Want to...
Build a Safer Neighborhood?

How to ...

SNAP your neighborhood together.

Sunnyvale, Calif.
-- Do something in common. Make trust pay off for everyone. Here's how:

Gather, gather, gather
Hold a block party.
Have a cook-out.
Hold a city-wide garage sale.

Know your neighbor.
Survey your block.
ID everyone; fill out an "all about me" form.

Inspire citizen involvement.
Form disaster committees.
Choose a block captain.
Train for emergencies and hold a drill.

Formalize the network.
Link with existing organizations.
Draft a neighborhood newsletter.
Recruit, recruit, recruit!

Tune In ...

How citizens SNAP together

How do you get a neighborhood together? Sometimes it takes an earthquake. The 1989 earthquake in the San Francisco Bay area left a lot of surrounding communities more than a little uneasy about being prepared for the next emergency. In nearby Sunnyvale, neighbors "snapped" together.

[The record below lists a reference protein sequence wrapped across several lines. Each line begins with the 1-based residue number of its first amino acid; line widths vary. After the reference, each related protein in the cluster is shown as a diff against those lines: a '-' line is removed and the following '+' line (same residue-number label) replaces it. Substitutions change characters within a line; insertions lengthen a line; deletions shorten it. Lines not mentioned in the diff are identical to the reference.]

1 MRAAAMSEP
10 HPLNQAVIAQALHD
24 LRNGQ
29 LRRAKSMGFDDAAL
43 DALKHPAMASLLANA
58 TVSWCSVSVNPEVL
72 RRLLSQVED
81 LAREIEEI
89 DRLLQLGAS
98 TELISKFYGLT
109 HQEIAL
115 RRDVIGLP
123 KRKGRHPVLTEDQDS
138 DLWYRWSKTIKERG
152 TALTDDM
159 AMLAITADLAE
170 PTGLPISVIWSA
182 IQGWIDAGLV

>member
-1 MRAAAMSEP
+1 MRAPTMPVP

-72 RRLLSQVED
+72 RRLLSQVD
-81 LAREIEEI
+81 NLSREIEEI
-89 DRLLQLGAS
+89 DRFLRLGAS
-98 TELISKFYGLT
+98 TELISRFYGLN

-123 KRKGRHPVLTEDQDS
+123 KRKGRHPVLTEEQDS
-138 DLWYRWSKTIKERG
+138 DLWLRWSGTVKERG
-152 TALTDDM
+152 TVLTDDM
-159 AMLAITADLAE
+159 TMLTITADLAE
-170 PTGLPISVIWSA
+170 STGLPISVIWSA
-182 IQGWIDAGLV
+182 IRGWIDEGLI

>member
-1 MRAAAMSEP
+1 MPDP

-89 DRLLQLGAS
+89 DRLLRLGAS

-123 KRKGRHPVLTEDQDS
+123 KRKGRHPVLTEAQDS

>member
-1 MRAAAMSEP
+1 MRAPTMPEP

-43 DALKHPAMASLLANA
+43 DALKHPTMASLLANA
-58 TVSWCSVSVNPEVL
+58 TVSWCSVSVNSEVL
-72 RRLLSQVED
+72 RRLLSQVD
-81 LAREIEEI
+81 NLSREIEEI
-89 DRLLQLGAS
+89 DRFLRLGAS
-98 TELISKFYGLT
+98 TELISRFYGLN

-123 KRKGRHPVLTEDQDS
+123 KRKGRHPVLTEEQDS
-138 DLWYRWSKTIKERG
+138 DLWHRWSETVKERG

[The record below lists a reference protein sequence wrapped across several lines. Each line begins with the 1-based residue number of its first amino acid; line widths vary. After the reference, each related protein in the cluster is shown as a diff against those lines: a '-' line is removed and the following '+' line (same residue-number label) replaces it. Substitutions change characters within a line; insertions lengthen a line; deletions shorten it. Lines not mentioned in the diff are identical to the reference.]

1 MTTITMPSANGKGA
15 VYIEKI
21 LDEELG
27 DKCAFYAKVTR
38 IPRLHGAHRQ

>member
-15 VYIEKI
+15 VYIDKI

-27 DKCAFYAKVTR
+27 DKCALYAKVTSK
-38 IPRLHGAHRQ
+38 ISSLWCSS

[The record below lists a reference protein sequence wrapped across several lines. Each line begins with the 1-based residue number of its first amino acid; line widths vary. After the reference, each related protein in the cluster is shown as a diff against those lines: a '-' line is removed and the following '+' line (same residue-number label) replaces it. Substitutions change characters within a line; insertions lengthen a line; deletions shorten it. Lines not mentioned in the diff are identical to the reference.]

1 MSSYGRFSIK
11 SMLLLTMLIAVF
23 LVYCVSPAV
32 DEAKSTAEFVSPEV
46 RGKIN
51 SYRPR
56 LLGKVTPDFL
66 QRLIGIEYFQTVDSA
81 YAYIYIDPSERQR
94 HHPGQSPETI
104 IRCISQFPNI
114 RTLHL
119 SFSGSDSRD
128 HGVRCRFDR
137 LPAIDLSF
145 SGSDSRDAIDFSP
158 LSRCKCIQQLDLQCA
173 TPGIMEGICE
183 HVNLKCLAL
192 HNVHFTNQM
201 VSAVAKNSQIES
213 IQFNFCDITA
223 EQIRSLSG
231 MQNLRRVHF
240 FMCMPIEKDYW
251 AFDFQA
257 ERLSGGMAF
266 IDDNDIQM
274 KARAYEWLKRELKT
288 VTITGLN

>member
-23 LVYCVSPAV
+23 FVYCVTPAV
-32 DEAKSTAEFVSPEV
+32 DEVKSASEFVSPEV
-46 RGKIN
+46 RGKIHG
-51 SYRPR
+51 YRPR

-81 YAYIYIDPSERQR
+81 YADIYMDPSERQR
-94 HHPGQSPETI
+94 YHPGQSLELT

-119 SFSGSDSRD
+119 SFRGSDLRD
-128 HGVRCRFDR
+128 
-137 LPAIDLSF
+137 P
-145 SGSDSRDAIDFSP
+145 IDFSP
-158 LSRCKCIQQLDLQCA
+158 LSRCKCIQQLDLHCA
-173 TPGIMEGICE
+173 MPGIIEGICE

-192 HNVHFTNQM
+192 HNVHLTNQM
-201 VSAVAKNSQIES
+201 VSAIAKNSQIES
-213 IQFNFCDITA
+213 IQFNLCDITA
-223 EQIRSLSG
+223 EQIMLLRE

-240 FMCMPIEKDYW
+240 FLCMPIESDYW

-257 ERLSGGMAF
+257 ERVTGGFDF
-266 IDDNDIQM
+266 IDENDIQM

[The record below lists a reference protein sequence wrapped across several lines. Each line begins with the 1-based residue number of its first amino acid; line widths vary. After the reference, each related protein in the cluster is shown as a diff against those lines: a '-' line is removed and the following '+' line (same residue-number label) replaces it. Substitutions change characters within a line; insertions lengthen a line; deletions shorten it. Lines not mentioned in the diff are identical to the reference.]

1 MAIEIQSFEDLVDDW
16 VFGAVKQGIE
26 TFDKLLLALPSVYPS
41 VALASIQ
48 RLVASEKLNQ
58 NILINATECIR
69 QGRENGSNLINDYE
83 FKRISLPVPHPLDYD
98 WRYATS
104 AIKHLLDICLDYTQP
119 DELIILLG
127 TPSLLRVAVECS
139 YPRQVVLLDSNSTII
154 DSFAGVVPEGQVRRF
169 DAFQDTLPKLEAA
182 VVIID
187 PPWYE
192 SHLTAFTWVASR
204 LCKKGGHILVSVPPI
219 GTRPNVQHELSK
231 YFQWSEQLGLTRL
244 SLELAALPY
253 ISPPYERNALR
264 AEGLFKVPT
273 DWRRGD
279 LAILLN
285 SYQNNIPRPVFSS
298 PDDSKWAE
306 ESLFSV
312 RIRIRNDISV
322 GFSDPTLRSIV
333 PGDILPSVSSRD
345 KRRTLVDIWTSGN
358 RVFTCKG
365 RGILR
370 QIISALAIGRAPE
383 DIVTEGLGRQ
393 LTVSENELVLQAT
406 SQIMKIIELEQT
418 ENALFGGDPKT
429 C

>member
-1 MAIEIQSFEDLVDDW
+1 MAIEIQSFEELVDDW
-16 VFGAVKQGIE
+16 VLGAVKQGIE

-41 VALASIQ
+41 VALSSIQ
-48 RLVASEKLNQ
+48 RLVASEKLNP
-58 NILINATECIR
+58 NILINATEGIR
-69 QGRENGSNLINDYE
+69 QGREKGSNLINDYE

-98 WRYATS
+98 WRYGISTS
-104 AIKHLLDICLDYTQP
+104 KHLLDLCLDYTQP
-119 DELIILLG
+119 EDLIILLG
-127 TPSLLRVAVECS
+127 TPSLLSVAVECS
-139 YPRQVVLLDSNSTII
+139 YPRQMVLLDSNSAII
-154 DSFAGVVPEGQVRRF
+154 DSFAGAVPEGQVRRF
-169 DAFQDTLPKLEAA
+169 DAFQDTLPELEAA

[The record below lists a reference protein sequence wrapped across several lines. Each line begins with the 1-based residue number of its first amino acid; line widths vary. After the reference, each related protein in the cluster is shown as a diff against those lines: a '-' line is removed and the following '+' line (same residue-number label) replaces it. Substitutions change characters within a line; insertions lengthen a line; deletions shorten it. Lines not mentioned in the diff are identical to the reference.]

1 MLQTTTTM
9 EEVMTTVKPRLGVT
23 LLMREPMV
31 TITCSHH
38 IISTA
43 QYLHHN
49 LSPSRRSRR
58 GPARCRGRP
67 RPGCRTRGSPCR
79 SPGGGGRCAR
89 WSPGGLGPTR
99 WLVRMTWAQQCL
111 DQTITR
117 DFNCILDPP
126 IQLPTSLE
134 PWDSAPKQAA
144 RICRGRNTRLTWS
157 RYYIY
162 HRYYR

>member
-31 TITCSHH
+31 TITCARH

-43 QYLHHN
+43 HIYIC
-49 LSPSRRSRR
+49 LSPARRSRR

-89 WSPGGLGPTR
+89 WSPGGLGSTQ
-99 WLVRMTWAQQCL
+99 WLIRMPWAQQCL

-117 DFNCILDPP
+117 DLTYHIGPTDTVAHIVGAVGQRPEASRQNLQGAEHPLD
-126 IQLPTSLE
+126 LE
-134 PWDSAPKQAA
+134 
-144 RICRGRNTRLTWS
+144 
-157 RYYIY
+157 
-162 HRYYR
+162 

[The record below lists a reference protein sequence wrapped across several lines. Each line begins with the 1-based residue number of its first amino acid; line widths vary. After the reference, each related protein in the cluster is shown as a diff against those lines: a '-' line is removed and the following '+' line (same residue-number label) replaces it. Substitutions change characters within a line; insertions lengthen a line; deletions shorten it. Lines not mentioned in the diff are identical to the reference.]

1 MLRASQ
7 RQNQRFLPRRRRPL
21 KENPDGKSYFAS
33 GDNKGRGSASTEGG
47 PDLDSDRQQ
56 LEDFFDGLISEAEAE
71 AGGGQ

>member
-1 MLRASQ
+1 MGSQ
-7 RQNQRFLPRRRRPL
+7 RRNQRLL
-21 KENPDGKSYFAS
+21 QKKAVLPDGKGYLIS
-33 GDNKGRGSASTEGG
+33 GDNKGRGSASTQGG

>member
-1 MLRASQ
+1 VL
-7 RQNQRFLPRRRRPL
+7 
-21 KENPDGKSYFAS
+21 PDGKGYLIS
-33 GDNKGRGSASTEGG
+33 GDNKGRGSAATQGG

Sunnyvale organized a network of block-level SNAP teams -- Sunnyvale Neighborhoods Actively Prepare -- and helped train residents to deal with potential emergencies, anything from hazardous materials spills to air crashes to earthquakes.

Each neighborhood has a captain and committees trained in first aid, damage assessment, safety and security, and shelter. Today there are more than 265 SNAP groups and 4,500 committee members that link 10,000 households in the Sunnyvale area.

But the big payoff of the program isn't really emergency planning, but community building. Neighbors are finding a way to connect. "When you get to know each other," says SNAP volunteer Janet Dow, "you're more likely to go out of your way for someone. In a real disaster, you may have to rely on your neighbors."

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